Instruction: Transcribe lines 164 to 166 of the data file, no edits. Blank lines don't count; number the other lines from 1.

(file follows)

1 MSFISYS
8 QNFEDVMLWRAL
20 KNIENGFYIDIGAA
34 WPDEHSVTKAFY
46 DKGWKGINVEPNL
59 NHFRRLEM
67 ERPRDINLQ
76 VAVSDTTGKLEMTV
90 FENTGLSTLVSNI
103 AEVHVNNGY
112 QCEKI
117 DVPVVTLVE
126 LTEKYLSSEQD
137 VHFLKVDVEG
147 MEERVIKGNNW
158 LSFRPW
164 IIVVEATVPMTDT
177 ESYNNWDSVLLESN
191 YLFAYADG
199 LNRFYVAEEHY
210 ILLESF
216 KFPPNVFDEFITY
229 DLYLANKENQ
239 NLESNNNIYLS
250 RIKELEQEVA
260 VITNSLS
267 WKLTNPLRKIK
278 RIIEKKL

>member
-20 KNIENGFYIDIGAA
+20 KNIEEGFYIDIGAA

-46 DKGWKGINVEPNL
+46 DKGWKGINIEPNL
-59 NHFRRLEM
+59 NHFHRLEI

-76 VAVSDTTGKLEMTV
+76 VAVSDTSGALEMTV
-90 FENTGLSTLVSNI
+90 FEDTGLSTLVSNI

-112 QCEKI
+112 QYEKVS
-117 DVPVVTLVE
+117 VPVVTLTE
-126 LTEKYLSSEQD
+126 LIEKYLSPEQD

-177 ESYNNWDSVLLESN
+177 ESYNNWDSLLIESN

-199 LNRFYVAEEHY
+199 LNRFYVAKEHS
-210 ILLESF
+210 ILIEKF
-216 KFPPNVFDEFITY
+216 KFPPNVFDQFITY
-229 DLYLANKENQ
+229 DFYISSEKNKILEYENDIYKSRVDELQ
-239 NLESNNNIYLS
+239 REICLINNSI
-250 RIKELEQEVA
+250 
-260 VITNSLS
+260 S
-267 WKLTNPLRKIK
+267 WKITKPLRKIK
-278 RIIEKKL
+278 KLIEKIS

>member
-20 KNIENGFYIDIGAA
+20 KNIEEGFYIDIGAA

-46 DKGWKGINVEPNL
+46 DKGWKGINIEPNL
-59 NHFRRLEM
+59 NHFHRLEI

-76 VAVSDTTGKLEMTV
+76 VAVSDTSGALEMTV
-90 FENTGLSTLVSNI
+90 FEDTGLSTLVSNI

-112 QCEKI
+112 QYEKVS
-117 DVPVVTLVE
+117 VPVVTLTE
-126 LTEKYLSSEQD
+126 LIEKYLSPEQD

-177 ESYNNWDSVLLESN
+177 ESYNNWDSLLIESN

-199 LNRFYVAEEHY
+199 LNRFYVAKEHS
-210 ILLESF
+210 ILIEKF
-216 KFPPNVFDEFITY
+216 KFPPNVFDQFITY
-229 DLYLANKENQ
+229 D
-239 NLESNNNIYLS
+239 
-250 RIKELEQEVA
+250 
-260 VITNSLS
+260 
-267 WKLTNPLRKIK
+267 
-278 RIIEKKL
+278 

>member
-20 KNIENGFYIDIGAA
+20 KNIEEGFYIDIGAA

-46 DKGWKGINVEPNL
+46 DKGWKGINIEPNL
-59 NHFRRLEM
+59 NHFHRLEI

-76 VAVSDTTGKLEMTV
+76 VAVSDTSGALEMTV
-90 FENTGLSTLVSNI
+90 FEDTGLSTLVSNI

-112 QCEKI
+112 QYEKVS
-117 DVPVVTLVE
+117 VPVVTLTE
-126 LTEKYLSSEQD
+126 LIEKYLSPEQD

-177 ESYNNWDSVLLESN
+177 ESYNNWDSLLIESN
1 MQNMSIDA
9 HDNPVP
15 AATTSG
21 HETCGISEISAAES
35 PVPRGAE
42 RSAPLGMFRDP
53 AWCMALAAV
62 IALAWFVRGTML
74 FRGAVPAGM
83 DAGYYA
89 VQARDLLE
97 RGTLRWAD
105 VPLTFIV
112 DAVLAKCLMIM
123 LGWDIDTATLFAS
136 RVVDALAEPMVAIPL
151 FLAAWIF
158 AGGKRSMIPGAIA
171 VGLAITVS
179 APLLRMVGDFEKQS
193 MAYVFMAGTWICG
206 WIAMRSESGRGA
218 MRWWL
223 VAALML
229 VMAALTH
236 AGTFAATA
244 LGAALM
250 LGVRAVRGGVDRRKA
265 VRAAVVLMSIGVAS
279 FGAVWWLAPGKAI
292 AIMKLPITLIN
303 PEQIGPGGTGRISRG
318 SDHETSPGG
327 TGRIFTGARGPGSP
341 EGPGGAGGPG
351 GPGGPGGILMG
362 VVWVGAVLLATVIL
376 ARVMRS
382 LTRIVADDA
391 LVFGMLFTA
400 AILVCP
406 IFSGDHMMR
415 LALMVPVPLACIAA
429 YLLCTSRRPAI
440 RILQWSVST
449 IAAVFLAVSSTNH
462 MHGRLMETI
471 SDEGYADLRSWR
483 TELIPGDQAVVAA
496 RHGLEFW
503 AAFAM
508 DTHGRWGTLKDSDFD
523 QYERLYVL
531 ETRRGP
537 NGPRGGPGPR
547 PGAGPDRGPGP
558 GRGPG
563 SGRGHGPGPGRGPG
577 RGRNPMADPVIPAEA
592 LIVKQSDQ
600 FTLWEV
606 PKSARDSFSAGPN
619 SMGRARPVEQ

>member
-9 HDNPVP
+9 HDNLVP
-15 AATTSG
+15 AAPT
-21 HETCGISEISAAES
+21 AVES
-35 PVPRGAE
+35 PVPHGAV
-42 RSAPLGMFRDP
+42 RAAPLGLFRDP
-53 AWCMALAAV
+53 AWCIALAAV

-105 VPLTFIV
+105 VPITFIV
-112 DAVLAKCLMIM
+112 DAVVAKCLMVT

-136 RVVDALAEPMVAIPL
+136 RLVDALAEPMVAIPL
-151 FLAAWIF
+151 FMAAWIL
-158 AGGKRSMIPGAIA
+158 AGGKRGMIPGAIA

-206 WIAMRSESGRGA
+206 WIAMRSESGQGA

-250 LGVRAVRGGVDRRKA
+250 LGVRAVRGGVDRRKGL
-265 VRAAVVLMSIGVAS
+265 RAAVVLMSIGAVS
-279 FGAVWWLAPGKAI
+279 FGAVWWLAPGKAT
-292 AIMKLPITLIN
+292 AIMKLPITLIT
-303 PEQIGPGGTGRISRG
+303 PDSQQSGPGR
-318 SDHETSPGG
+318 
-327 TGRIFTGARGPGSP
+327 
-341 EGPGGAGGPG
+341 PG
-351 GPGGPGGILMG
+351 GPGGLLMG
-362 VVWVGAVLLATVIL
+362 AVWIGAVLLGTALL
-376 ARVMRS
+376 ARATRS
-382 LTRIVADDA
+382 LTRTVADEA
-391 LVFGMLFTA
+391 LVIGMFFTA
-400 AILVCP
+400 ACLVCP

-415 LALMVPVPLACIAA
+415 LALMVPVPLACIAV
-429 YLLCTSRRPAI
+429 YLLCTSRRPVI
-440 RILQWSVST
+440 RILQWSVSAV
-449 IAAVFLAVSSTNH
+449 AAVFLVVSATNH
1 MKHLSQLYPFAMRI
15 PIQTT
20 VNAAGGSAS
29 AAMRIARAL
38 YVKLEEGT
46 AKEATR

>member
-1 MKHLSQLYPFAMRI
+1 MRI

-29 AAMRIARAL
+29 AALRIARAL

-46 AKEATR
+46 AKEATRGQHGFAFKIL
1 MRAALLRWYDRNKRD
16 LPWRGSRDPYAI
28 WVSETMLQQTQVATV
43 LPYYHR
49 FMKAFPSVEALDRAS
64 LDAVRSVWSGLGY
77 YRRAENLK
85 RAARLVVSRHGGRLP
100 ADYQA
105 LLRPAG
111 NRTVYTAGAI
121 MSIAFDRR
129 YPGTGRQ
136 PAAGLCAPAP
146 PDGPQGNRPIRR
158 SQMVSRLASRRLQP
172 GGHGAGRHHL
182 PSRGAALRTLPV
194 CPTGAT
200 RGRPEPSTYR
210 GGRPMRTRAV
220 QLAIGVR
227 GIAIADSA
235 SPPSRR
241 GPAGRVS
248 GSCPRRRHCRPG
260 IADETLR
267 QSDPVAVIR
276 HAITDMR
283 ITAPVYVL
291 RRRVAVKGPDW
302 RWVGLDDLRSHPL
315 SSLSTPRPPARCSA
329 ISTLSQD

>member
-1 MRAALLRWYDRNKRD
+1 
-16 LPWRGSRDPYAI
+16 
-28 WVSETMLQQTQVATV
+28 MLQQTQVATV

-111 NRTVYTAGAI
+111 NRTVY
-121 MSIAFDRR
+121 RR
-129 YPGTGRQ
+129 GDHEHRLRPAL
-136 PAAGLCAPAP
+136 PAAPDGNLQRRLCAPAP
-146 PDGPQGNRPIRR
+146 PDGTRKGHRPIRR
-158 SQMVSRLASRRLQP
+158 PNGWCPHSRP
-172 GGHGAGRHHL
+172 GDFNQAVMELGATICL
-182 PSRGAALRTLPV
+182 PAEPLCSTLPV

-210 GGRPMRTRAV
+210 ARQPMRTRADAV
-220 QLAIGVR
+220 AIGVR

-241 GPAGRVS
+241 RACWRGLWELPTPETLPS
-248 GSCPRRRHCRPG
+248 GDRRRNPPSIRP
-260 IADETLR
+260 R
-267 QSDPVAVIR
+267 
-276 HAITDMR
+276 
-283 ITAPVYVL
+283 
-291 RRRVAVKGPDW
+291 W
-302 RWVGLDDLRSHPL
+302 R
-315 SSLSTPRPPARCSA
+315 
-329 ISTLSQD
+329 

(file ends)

415 LALMVPVPLACIAA
429 YLLCTSRRPAI
440 RILQWSVST